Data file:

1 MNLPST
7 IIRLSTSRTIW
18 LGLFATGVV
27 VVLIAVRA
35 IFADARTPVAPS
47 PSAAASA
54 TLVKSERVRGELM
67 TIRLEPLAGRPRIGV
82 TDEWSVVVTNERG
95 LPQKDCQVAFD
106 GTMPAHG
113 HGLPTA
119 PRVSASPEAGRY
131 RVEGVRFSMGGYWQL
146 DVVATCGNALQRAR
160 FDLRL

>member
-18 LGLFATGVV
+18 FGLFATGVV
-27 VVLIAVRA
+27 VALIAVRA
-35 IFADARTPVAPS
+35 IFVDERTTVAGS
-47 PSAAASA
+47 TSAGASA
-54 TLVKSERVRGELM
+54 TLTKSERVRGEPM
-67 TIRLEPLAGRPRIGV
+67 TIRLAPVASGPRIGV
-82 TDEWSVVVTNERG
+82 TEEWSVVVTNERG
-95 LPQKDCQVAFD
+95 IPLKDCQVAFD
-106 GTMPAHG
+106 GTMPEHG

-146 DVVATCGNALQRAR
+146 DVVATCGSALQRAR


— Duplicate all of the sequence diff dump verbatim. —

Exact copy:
1 MNLPST
7 IIRLSTSRTIW
18 LGLFATGVV
27 VVLIAVRA
35 IFADARTPVAPS
47 PSAAASA
54 TLVKSERVRGELM
67 TIRLEPLAGRPRIGV
82 TDEWSVVVTNERG
95 LPQKDCQVAFD
106 GTMPAHG
113 HGLPTA
119 PRVSASPEAGRY
131 RVEGVRFSMGGYWQL
146 DVVATCGNALQRAR
160 FDLRL

>member
-18 LGLFATGVV
+18 FGLFATGVV
-27 VVLIAVRA
+27 VALIAVRA
-35 IFADARTPVAPS
+35 IFVDERTTVAGS
-47 PSAAASA
+47 TSAGASA
-54 TLVKSERVRGELM
+54 TLTKSERVRGEPM
-67 TIRLEPLAGRPRIGV
+67 TIRLAPVASGPRIGV
-82 TDEWSVVVTNERG
+82 TEEWSVVVTNERG
-95 LPQKDCQVAFD
+95 IPLKDCQVAFD
-106 GTMPAHG
+106 GTMPEHG

-146 DVVATCGNALQRAR
+146 DVVATCGSALQRAR